Wondering where a certain record might land in KEXP’s countdown of the top albums of the last 40 years? You’re not the only one. KEXP reached out to some of our favorite Seattle music writers and asked them to predict what records they anticipated seeing in the voter final results. These aren’t personal Top Ten or Best Of lists, but “educated guesses” based on each individual’s expertise in a certain genre as well as his or her familiarity with the musical universe of KEXP.
Today Chris Kornelis, music editor of Seattle Weekly and its Reverb music blog, weighs in on classic rock. Chris’ definition of “classic rock” turned out to be pretty elastic, and that’s cool—we certainly bend and break our share of rules here at KEXP! Chris added some editorial asides, too, in case you’re curious about why he chose the titles he did.
- Nick Drake, Pink Moon: Yes, I was one of the millions of Americans who first heard Drake via the VW commercial that spun its title track in the summer of 2000. I walked into EMP’s record store (they used to have one) and asked the clerk who sang the song, and he sold me the CD. I still have my copy. This album is also great at putting infants to bed. After my son was born, my wife and I spun this guy three or four times a day. It will be some time before I listen to it again.
- The Grateful Dead, Skeletons from the Closet: The Best of the Grateful Dead (1974): Yes, this is a greatest hits album. No, it’s not a live album—and the Dead are known to be a live band. Yes, I’m probably going to take a lot of guff for this one. No, I’m not click-baiting here. This is the album that introduced me—and a lot of people I know—to the Dead. It is a gateway drug. It got us hooked. I still listen to this album. Great sequencing, great song selection. The first time I saw Phil Lesh & Friends, I nearly lost it when they ripped through “Golden Road” in the encore. Great songs are great songs, whether they’re served up on a hits compilation or the original LP.
- Bob Dylan, Blood On the Tracks (1975): “Meet Me In the Morning” is my favorite Dylan song. Buddy Cage’s pedal steel is perfect.
- The Rolling Stones, Exile on Main St. (Deluxe Edition) (2010): OK, so, yeah, the album was perfect when it was released in 1972. Then the Stones staged a coup, and made the album better. The 2010 re-issue includes 10 new tracks, including a soul-shaking rendition of “Loving Cup,” which, if you can handle it, is better than the original. I listen to this album more than once every week.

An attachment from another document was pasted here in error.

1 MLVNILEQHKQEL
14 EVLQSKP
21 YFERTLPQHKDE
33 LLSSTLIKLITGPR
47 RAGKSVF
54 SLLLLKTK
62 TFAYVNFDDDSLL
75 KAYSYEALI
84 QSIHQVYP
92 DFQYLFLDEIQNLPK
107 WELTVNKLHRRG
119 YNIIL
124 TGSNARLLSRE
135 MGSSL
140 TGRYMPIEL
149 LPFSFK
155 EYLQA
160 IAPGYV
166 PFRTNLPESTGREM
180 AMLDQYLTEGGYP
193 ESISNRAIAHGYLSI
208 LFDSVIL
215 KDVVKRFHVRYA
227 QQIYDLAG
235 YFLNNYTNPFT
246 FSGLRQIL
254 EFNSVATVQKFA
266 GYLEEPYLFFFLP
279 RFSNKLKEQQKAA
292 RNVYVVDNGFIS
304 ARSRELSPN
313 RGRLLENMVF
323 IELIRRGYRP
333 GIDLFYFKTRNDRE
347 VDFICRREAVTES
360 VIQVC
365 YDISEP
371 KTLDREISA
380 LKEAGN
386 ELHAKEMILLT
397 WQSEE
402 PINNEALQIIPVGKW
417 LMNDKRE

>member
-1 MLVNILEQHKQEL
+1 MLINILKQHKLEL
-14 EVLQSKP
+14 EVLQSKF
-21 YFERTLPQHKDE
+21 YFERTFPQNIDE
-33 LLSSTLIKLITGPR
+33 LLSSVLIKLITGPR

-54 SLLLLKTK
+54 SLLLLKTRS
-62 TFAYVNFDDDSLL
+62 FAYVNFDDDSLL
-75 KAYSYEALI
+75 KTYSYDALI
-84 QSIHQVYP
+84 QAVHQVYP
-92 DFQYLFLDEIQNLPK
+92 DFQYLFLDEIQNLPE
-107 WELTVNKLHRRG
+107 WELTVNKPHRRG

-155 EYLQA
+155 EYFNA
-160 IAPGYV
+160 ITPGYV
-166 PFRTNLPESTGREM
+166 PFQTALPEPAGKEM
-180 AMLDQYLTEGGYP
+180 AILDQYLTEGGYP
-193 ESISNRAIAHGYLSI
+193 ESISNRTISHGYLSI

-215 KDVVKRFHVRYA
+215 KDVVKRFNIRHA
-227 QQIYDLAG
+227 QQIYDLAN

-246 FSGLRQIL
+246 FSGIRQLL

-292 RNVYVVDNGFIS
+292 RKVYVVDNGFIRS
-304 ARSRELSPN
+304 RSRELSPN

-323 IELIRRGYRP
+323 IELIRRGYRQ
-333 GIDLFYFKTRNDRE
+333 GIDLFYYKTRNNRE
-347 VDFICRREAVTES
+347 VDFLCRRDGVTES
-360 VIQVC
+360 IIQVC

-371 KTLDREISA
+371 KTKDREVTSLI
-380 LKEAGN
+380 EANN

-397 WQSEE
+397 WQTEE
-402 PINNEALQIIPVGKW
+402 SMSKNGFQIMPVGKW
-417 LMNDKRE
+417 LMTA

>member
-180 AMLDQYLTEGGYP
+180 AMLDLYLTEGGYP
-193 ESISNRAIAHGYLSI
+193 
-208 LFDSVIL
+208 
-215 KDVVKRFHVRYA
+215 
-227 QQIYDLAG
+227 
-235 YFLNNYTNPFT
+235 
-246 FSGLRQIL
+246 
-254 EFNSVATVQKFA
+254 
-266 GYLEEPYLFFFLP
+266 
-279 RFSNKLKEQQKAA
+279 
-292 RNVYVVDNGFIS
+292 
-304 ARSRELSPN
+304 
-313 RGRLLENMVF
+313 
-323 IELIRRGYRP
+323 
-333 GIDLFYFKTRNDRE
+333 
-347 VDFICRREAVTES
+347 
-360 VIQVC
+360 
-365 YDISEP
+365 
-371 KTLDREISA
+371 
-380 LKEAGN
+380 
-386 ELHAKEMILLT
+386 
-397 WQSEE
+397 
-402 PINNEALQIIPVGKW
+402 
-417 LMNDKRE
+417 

- Jimmy Cliff, The Harder They Come (1972): My wife introduced me to this one. Not just great reggae, great pop music. “Many Rivers to Cross” is the dark horse for finest soul song of all time.
- The Presidents of the United States of America, The Presidents of the United States of America (1995): The album I’ve listened to more than any other. Another gateway drug. One of the first records I found and loved on my own.
- Beck, Odelay (1996): Probably the most important record in my life. I know that sounds hyperbolic, but I really dove head first into rock and roll when I found this album, and the milestones of my life have strangely been bookmarked by experiences listening to or seeing Beck.
- Elliott Smith, Figure 8 (2000): KEXP darling Rachel Ratner included this on her list of … what was it, top albums of the 2000s? I sent her a note at the time and told her what a cherry pick that was. I love this album, and my heart was broken (no pun intended) when Smith took his own life.
- Nirvana, the Costco box set with Nevermind (1991), Incesticide (1992), In Utero (1993), and MTV Unplugged in New York (1994): Seriously, can’t pick just one.
- Kings of Leon, Youth & Young Manhood (2003): Loooooveee ITTTTTT!!!!!!!!!!!!!
Stay tuned to the KEXP Fall Fundraising Drive to see where Chris picks land in the final countdown tally. And check back in on the KEXP Blog, too: we’ve still got countdown predictions pending for Americana titles and local artists of the Pacific Northwest.